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Carlsbad, CA, United States

Batayneh M.,IPITEK, Inc. | Schupke D.A.,Nokia Inc. | Hoffmann M.,Nokia Inc. | Kirstaedter A.,University of Stuttgart | Mukherjee B.,University of California at Davis
IEEE/ACM Transactions on Networking | Year: 2011

Ethernet's success in local area networks (LANs) is fueling the efforts to extend its reach to cover metro and long-haul networks. This new Ethernet is refereed to as Carrier Ethernet. Among the various transport infrastructures for realizing Carrier Ethernet, wavelength-division multiplexing (WDM) optical network is a strong candidate for this purpose. Optical transmission rates per channel are increasing from 10 to 40 Gb/s and even 100 Gb/s, and they can also coexist in the same fiber. Along with the flexibility associated with such a network with mixed-line rates (MLR), signal-related constraints at high rates become a challenge for cost-efficient routing. Among these issues is the maximum nonregenerated optical distance that a signal can travel before its quality degrades or maximum transmission range (TR). TR is rate-dependent: The higher the rate, the shorter the range. While high-rate pipes may require signal regeneration to restore the signal's quality, they support more traffic and, hence, can save resources. We study the problem of cost-efficient routing of multi-bit-rate (1/10/40/100 Gb/s) Ethernet tunnels using MLR over a carrier's WDM optical network with signal-transmission-range constraints. We studied the effect of TR for mixed-rate signals (10/40/100 Gb/s) on the network's cost to determine the optimal TR of each bit rate. We present an analytical model based on a mixed-integer linear program (MILP) to determine the optimal TR of a small network. Since MILP has scalability constraints that makes it hard or sometimes impossible to solve for real network topologies, we propose a graph-based solution that constructs a mixed-line-rate auxiliary (MLR-AUX) graph to capture the network's heterogeneity and a weight-assignment approach that allows the routing to be cost-efficient. Our algorithms were tested on a U.S. nationwide network topology. We found that it is possible to reduce the network's cost by using short TR and that the optimal TR depends strongly on traffic characteristics and on the TR values of different bit-rate signals. © 2011 IEEE. Source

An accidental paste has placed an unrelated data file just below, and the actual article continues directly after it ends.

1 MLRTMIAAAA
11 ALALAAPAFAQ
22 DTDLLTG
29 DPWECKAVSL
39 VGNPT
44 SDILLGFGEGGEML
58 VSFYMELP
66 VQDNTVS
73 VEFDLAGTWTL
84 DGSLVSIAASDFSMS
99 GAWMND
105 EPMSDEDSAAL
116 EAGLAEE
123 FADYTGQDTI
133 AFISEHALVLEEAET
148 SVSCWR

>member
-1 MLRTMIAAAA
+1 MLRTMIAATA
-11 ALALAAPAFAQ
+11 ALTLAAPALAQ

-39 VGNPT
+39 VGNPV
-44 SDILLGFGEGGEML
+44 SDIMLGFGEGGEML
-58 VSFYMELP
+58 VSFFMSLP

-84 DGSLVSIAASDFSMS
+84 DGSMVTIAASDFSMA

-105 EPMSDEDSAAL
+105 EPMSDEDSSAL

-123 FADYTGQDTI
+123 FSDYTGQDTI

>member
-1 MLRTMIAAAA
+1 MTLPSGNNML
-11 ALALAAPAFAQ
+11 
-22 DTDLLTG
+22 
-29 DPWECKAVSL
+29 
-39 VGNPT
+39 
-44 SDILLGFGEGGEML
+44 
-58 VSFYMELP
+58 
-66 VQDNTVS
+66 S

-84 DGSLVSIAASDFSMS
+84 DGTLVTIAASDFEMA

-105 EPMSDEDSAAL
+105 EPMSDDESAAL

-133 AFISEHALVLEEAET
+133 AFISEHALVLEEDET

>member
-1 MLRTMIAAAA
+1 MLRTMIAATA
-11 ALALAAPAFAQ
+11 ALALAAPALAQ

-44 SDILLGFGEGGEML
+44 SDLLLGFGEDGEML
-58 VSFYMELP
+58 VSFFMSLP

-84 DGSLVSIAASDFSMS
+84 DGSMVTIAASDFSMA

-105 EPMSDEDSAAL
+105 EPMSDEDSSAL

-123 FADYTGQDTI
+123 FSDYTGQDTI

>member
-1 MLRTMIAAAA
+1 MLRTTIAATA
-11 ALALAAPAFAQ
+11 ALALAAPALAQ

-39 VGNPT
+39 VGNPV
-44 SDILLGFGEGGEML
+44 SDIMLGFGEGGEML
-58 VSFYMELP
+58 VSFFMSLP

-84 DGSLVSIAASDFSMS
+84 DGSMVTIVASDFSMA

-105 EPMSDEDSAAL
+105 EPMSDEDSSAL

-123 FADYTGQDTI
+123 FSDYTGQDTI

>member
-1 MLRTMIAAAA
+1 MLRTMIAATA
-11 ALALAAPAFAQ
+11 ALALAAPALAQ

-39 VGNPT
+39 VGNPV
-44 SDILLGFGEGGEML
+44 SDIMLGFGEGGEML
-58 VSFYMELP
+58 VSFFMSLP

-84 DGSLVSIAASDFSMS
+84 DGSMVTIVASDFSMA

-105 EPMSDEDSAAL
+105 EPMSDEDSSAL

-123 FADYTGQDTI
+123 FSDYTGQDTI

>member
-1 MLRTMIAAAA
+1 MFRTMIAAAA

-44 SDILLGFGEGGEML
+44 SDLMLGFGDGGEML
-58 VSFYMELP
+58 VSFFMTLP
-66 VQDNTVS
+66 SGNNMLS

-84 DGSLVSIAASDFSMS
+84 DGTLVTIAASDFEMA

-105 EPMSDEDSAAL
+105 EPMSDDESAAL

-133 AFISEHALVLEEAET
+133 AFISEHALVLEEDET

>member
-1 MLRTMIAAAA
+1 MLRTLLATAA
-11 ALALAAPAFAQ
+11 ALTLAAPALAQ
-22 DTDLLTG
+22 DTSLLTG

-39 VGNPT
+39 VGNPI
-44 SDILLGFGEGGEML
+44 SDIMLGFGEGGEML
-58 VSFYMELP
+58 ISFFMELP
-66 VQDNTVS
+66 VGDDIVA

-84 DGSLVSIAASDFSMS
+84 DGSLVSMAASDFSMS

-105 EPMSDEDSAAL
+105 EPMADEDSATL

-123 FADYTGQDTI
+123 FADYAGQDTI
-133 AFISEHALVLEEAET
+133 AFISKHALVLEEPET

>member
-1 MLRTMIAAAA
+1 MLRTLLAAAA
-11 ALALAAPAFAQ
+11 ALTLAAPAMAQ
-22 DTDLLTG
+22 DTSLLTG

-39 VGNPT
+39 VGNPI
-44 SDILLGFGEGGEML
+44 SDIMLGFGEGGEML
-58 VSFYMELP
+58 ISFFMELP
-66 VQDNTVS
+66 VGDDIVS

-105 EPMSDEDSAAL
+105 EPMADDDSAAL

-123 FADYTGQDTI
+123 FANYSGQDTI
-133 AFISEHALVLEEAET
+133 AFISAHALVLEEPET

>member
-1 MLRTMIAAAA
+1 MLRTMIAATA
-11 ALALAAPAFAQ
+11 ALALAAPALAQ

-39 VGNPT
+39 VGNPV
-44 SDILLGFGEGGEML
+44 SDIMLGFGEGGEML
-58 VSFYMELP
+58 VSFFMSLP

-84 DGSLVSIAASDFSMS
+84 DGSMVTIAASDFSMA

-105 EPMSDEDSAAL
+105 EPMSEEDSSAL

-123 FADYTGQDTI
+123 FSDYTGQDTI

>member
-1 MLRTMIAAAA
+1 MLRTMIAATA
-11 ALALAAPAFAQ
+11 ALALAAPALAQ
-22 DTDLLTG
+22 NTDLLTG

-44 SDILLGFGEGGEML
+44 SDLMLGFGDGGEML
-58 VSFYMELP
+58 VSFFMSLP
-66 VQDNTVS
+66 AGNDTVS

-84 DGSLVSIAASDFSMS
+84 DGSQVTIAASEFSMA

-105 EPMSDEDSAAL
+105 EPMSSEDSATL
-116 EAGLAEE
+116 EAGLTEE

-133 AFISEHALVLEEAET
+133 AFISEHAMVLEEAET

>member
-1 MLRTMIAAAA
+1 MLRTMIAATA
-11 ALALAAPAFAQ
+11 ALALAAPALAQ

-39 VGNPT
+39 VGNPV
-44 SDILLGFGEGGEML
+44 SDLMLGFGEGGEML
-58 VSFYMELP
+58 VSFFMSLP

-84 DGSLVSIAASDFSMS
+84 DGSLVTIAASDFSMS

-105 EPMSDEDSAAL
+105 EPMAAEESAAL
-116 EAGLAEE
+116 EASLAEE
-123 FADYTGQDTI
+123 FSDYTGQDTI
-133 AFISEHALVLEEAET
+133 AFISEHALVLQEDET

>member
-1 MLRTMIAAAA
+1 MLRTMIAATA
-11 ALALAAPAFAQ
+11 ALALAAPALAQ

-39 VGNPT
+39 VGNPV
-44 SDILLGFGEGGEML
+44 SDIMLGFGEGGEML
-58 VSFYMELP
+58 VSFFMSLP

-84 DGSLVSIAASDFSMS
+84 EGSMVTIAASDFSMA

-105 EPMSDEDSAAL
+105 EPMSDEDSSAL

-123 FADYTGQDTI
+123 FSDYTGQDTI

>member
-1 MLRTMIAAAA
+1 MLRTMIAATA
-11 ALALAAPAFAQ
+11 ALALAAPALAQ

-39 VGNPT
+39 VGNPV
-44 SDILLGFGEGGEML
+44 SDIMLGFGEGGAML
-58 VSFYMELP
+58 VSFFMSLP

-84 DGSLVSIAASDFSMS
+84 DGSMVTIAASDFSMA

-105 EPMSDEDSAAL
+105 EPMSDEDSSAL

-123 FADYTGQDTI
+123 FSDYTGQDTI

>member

Rogers C.E.,University of Connecticut | Rogers C.E.,IPITEK, Inc. | Gould P.L.,University of Connecticut
Optics Express | Year: 2016

We describe a system for generating frequency-chirped and amplitude-shaped pulses on time scales from sub-nanosecond to ten nanoseconds. The system starts with cw diode-laser light at 780 nm and utilizes fiber-based electro-optical phase and intensity modulators, driven by an arbitrary waveform generator, to generate the shaped pulses. These pulses are subsequently amplified to several hundred mW with a tapered amplifier in a delayed double-pass configuration. Frequency chirps up to 5 GHz in 2 ns and pulse widths as short as 0.15 ns have been realized. © 2016 Optical Society of America. Source

Andrei D.,University of California at Davis | Tornatore M.,University of California at Davis | Batayneh M.,IPITEK, Inc. | Martel C.U.,University of California at Davis | Mukherjee B.,University of California at Davis
IEEE/ACM Transactions on Networking | Year: 2010